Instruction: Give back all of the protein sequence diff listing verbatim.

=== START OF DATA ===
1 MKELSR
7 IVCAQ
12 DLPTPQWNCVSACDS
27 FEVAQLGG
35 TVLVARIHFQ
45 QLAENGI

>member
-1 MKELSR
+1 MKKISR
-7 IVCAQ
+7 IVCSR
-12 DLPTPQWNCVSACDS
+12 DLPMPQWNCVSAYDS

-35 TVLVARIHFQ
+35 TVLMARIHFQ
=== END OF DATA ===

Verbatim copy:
1 MKELSR
7 IVCAQ
12 DLPTPQWNCVSACDS
27 FEVAQLGG
35 TVLVARIHFQ
45 QLAENGI

>member
-1 MKELSR
+1 MKKISR
-7 IVCAQ
+7 IVCSR
-12 DLPTPQWNCVSACDS
+12 DLPMPQWNCVSAYDS

-35 TVLVARIHFQ
+35 TVLMARIHFQ